Our liberal rulers have been pushing hard to promote homosexuality. This means you are taking a big chance if you criticize the sexual deviancy primarily responsible for the spread of AIDS, or present yourself as an obstacle to the gay agenda in any way; it can be highly hazardous to your career. For example:
A 19-year veteran of the Air Force said he was relieved of his duties after he disagreed with his openly gay commander when she wanted to severely punish an instructor who had expressed religious objections to homosexuality.
“I was relieved of my position because I don’t agree with my commander’s position on gay marriage,” Senior Master Sgt. Phillip Monk told Fox News. “We’ve been told that if you publicly say that homosexuality is wrong, you are in violation of Air Force policy.”
The Liberty Institute is representing the Christian airman in case the Pentagon decides to retaliate [against Monk for going public].
“Are we going to have a ‘Don’t Ask, Don’t Tell’ policy for Christians so we don’t get harassed for our beliefs?” attorney Hiram Sasser asked Fox News. “Here’s a guy who wants to have his religious liberty and serve in the military. He shouldn’t have to believe in gay marriage in order to serve.”
You may also be required to revere depravity to have a career in academia, to judge by this grotesque official statement by Philip Hanlon, President of Dartmouth College:
Dartmouth’s support of gay rights and members of the LGBTQ community is complete and unwavering, as is our commitment to a campus that is diverse, welcoming, and inclusive. In light of concerns—specifically surrounding gay rights—expressed by members of our community about the appointment of Malawi Bishop Dr. James Tengatenga as the dean of the Tucker Foundation, I felt it was important for me to meet with him personally.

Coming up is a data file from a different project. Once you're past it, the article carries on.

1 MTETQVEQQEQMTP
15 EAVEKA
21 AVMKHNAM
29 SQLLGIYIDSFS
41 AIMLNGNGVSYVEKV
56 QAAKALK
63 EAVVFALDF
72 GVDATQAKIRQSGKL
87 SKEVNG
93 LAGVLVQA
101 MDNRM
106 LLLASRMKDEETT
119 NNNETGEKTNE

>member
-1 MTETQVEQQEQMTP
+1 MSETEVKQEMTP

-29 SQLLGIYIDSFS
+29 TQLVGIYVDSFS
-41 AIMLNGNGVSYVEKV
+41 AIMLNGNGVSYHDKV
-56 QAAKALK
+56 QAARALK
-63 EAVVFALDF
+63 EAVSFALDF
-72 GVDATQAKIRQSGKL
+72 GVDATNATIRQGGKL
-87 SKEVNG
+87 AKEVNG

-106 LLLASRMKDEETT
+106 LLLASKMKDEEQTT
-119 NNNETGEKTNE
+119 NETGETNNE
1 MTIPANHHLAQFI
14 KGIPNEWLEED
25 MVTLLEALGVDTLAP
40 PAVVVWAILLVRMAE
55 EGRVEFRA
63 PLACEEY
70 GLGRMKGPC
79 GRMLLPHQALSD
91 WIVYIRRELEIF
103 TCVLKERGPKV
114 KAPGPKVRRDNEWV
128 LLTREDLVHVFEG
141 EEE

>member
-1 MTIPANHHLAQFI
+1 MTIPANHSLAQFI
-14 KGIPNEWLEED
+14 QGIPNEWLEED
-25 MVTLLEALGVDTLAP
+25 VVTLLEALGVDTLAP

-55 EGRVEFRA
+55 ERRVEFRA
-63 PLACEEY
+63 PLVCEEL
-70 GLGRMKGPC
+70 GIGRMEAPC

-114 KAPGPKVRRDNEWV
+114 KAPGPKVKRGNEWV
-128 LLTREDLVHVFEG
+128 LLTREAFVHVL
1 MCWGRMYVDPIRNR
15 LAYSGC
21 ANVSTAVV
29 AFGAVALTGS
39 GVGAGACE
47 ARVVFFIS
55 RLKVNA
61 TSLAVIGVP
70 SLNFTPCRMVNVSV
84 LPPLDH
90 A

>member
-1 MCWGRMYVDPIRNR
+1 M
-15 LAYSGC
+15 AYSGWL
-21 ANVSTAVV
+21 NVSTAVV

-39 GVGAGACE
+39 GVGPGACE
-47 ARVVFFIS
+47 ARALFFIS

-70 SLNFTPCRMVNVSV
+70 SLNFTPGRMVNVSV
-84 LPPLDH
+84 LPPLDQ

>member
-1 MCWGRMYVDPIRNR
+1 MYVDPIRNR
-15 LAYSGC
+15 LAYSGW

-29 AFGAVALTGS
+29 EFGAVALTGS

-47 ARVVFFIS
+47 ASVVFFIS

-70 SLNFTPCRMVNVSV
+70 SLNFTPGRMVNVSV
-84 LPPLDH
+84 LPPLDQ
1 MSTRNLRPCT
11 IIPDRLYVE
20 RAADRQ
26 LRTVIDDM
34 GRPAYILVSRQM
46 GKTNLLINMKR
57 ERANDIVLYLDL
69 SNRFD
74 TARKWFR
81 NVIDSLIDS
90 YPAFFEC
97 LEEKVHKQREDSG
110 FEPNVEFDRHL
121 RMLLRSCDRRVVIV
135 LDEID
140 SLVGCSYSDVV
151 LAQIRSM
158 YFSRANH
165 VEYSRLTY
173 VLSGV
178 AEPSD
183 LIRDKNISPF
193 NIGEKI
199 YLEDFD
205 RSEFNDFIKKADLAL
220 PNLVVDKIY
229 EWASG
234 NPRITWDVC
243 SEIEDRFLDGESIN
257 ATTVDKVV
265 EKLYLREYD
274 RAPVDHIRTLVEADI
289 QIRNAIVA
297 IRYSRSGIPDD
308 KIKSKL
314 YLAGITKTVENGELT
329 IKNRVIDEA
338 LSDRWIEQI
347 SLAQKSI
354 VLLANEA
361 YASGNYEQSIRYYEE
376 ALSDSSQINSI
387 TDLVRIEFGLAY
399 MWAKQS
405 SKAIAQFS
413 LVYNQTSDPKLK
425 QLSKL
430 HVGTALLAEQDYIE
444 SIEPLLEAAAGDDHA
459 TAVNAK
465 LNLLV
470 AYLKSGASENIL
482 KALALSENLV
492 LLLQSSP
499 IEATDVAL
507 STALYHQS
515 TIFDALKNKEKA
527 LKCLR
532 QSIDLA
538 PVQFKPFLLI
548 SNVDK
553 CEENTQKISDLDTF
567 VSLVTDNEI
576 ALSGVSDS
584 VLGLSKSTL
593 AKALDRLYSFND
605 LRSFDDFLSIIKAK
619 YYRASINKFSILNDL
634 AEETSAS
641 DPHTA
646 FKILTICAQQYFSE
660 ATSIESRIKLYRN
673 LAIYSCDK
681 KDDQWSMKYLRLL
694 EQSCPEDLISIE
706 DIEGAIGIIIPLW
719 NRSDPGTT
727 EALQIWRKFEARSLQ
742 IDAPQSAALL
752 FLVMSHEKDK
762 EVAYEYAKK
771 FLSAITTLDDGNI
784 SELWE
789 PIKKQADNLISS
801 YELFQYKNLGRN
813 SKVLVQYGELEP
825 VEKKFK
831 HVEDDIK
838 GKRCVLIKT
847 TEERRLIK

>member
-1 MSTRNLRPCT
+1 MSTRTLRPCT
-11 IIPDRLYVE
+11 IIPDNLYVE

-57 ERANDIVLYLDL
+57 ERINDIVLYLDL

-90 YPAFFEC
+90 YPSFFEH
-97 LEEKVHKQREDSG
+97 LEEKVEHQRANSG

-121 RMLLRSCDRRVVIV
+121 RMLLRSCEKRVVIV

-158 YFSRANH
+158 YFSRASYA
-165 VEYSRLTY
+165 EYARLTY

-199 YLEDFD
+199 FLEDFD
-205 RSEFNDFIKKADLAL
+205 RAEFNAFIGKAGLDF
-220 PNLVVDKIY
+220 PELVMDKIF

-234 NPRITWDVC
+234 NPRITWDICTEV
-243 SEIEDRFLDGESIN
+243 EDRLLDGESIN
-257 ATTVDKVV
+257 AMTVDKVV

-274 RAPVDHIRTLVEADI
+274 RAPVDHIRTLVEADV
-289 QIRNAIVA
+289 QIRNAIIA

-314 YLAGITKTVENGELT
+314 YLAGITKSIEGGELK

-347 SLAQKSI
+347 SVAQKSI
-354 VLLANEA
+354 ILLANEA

It was in this context that I sat down recently with Dr. Tengatenga and asked tough questions about his earlier statements on homosexuality. We also discussed his leadership within an Anglican Church in Africa that has often been hostile regarding gay rights.
Dr. Tengatenga spoke to me about his inspiring life of service to some of the world’s most vulnerable people, especially victims of HIV-AIDS. In passionate terms, he described his commitment to gay rights and how he has worked to support the LGBTQ community in Malawi in the ways that are most effective, given the country’s cultural context.
However, following much reflection and consultation with senior leaders at Dartmouth, it has become clear to me that Dr. Tengatenga’s past comments about homosexuality and the uncertainty and controversy they created have compromised his ability to serve effectively as dean of Tucker.
Therefore he does not get the job. How is that for “diverse, welcoming, and inclusive”?
Underneath the squishy-soft coating of nauseating sanctimony, political correctness is a rigid totalitarian ideology. It demands absolute conformity.
On tips from Troy and Infidel Joe.